“I think the reward director should have a seat at the table, like I did during the integration of terms and conditions. I was meeting with the leadership team, and there was a real dialogue and partnership there. I think reward directors should have a view and should challenge the business to think about this investment, because it is theirs as much as the reward function’s, and equally to challenge them to think about our people as an investment, not as a cost.”

The reward team will soon meet to discuss changes Mondelez might make to its reward package. “We will re-examine our total reward offering,” says Boldyreva. “We will ask ourselves: what are we trying to achieve? What are the behaviours we are trying to incentivise? That will probably lead us to a slightly different view around our reward package.”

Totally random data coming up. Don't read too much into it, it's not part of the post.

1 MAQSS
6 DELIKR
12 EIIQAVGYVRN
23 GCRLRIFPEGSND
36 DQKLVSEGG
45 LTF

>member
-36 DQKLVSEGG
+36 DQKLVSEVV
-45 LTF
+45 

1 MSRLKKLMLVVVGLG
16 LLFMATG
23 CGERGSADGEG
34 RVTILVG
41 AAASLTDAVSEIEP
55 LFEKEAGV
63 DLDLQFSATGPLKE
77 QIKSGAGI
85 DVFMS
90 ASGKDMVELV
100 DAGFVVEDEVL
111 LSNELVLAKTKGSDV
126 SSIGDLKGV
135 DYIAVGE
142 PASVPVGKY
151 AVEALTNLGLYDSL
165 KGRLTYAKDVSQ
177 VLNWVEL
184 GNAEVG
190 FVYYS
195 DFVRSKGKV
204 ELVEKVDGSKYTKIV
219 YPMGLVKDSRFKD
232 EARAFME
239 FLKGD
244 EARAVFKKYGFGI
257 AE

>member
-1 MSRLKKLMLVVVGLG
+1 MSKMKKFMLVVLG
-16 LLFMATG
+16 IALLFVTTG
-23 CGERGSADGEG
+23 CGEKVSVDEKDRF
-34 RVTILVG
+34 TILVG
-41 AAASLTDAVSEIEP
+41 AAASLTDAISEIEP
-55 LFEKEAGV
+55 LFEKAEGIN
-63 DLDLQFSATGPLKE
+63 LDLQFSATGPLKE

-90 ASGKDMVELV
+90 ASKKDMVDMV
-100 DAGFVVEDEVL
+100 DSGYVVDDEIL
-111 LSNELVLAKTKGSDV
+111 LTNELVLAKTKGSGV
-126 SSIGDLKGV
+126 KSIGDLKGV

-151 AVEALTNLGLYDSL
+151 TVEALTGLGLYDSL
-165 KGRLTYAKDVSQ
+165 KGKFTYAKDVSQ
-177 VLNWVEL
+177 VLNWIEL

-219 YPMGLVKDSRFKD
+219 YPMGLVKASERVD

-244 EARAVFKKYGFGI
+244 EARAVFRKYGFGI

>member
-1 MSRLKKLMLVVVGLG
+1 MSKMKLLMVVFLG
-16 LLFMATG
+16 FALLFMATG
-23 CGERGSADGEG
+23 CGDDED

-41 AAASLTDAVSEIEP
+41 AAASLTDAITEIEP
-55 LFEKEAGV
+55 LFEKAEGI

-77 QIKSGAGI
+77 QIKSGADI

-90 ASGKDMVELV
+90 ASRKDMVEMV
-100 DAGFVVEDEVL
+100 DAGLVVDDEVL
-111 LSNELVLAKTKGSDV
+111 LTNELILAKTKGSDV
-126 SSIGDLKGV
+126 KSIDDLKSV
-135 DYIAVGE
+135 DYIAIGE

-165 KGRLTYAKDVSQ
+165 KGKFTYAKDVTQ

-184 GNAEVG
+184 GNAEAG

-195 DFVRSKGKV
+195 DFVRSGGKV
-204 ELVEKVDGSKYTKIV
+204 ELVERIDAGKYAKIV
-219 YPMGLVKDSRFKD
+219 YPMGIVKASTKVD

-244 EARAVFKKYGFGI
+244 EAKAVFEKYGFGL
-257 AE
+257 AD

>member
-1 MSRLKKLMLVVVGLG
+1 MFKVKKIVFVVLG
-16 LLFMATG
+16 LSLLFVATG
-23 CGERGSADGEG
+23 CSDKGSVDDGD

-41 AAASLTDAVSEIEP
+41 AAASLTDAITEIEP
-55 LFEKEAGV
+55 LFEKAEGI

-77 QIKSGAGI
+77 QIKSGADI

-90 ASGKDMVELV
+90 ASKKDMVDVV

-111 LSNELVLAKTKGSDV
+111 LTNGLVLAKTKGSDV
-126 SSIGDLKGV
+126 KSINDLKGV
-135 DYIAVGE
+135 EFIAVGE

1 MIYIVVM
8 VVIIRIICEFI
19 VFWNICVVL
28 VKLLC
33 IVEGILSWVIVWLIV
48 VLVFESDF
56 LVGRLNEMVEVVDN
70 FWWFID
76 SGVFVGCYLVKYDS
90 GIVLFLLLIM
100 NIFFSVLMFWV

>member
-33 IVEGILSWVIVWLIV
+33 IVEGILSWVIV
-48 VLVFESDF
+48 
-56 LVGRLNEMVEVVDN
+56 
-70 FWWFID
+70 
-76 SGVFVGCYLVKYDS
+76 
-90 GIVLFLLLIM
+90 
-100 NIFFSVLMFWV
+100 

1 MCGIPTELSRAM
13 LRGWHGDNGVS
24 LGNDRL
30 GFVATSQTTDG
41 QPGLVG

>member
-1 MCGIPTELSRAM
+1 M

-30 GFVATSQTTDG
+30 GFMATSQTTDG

For now, Mondelez will determine the competitiveness of its reward package compared with other companies in the food and beverage sector. Boldyreva explains: “We have spent quite a bit of time on integration, looking at ourselves within. We needed to spend a bit more time looking outside. My team and I attended a lot of external meetings to get a handle on what is going on in the market and learning about what challenges other organisations are facing.”

The final question for Mondelez is whether its reward offering is understood and appreciated by employees, and whether it is aligned with the company’s values. “There are two parts to it: keeping it very close to the business and really understanding how people perceive the package,” says Boldyreva. “We spent a lot of time talking to the business to try to get some insights, while communicating it in the right way.”